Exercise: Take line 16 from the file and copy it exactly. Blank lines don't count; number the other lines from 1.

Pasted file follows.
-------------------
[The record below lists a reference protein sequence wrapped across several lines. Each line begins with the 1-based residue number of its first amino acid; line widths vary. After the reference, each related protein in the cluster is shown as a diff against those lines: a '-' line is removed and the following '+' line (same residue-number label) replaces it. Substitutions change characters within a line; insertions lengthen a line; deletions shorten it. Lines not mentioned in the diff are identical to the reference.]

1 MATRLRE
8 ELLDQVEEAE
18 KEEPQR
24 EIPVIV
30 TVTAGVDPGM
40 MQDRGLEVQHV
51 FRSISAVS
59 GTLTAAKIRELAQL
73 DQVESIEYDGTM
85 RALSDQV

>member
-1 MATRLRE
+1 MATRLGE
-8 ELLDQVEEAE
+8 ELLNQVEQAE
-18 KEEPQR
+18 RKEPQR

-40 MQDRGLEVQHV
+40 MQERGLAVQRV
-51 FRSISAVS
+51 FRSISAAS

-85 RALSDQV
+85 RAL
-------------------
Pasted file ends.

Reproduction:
+8 ELLNQVEQAE